Likewise, the Children’s Online Privacy Protection Rule (“COPPA”) and the Family Educational Rights and Privacy Act (“FERPA”) both play  an active role to ensure privacy for our children as more and more are online, both for educational purposes and entertainment. The FTC, which enforces COPPA, also provided guidance for Ed Tech Companies and Schools to address remote learning needs during COVID-19. The FTC emphasizes that notice of the data collection and processing is a key component of COPPA compliance. Additionally, the Department of Education, which enforces FERPA, provided an FAQ Document addressing the role of FERPA during COVID-19.    

The above illustrates the challenges with the fragmented approach to privacy throughout the United States. An entity may be subject to many different laws that include privacy components, and as such, is required to follow multiple sources and levels of guidance to ensure compliance with privacy during COVID-19 (and really anytime). In fact, COVID-19, and the challenges it created, provides large support for why a federal, cohesive approach to privacy could simplify privacy protections, and encourage companies to address privacy concerns on a more robust level. Having a cohesive approach would decrease costs associated with privacy and security compliance and provide certainty to organizations as they no longer need to cobble together aspects of the different laws but would be afforded a single target to shoot.

The introduction of a new consumer privacy act is a positive. Frankly, anything demonstrating a federal government commitment to protecting our privacy is positive. It also highlights that, while other jurisdictions have a baseline to already protect privacy, we are really starting almost at square one. And, the current national emergency provides an opportunity to embrace the idea of a federal privacy law, including the right to have stakeholders take part in that conversation.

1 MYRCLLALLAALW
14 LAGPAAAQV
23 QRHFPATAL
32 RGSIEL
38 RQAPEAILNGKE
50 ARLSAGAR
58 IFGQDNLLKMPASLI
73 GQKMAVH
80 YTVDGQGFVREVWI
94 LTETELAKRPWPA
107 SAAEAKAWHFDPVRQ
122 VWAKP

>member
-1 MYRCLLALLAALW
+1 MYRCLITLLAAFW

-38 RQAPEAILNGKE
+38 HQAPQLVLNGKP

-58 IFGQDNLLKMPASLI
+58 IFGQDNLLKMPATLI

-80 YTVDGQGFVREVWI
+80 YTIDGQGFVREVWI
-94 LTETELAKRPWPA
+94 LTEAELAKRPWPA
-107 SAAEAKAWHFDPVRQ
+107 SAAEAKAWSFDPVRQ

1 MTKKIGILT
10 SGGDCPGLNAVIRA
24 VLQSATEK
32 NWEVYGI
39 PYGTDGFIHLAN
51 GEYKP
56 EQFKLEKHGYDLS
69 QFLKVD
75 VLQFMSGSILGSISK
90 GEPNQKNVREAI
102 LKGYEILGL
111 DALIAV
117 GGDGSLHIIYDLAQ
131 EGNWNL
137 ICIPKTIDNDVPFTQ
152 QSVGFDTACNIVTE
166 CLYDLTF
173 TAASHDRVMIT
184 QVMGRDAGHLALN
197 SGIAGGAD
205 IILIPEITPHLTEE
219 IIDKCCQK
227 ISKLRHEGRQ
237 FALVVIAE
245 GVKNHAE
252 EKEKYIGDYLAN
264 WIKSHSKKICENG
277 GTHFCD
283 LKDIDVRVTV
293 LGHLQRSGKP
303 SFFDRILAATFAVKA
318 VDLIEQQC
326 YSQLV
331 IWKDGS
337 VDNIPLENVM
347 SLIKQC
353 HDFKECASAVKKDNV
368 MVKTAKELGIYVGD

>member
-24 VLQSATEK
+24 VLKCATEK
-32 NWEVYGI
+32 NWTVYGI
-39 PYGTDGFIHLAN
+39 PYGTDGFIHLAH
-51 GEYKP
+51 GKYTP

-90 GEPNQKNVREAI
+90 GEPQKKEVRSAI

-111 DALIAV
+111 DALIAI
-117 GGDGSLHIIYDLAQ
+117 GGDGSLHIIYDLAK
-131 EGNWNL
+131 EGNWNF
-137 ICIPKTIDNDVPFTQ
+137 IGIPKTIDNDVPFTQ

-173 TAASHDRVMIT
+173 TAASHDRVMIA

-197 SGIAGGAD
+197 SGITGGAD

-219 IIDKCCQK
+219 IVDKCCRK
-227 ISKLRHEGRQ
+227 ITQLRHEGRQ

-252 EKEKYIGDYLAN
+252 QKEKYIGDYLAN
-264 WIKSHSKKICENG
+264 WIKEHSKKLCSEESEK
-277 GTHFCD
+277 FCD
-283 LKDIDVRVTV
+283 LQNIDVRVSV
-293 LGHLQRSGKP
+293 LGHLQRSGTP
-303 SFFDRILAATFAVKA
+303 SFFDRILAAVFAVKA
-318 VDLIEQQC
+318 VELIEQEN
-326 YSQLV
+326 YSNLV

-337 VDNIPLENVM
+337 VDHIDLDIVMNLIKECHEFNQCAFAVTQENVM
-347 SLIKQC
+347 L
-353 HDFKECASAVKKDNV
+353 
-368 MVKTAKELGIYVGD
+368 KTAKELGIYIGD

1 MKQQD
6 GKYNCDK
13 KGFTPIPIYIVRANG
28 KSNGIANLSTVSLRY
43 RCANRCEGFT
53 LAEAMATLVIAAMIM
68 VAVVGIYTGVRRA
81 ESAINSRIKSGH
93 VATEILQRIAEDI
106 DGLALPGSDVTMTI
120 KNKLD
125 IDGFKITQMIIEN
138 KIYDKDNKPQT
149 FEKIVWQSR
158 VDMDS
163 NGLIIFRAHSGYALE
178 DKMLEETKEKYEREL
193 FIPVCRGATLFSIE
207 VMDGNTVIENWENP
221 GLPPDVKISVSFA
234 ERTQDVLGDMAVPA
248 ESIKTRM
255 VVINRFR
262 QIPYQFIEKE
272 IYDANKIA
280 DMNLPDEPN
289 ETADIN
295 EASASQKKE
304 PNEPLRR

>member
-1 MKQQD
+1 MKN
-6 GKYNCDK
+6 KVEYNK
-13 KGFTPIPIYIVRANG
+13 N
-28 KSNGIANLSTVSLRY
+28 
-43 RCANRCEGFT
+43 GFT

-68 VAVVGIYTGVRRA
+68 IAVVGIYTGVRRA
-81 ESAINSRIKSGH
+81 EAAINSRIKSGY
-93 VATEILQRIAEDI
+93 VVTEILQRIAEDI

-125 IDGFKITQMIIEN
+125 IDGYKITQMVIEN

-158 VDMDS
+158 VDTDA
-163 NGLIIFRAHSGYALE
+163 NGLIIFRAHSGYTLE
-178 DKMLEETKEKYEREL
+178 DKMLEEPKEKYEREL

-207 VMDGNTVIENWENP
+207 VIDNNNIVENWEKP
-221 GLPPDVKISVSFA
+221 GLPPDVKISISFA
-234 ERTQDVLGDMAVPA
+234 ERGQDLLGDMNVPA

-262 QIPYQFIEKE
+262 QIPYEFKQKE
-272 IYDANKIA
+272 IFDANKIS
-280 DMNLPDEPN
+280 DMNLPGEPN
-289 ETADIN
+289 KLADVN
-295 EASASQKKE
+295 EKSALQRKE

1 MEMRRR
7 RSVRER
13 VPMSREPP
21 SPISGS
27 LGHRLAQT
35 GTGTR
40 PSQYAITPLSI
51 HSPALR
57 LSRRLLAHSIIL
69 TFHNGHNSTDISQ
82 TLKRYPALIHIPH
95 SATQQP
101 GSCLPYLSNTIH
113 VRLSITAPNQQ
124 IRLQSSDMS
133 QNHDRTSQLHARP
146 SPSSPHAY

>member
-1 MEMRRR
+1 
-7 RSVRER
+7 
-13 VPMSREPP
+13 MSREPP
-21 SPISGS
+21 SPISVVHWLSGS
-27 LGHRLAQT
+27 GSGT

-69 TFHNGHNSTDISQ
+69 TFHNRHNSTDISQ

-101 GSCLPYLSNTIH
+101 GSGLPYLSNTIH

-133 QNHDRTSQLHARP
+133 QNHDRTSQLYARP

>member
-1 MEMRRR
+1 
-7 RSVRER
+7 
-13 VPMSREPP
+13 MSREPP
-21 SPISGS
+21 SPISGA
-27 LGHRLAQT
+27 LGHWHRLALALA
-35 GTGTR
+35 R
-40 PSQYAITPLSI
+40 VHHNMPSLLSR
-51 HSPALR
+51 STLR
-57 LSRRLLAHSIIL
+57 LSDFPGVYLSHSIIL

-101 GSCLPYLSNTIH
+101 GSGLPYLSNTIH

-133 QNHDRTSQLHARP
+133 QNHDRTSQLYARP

Creating a federal data privacy law is something everyone should get behind. It reduces costs, increases efficiencies, and creates predictability in regulatory compliance. In order to create a federal privacy law requires lawmakers to understand societal privacy goals. It also requires those lawmakers to focus on the fact that creating a regulatory framework increases opportunities for innovation. Laws drive innovation, they don’t inhibit it. A federal privacy law that includes input from a variety of stakeholders, including businesses, individuals, and the public sector, will ensure a balance is struck between privacy, innovation, and commerce. 

At XPAN, we advocate for our clients across a wide variety of industries. We also help our clients to understand and incorporate privacy and security throughout their operations. As part of that understanding, our clients work to help shape the changing privacy laws, and work with legislatures, Attorneys General, and the courts to develop privacy protections that balance protecting individual rights while also allowing the flexibility to evolve and innovate within the digital economy. And, like most components of privacy and security, the key is preparing for new laws and requirements, while engaging in how those laws take shape. We are just at the beginning of this data privacy and security journey, one that we know will serve organizations, government, and people well in the years and decades to come. Privacy and security laws will drive innovation and commerce if we do it the “right” way. 

Reach out to us today about how we can help you and your organization to prepare and stay informed on changes in federal privacy laws! 

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Nothing contained in this blog should be construed as creating an attorney-client relationship or providing legal advice of any kind.  If you have a legal issue regarding cybersecurity, domestic or international data privacy, or electronic discovery, you should consult a licensed attorney in your jurisdiction.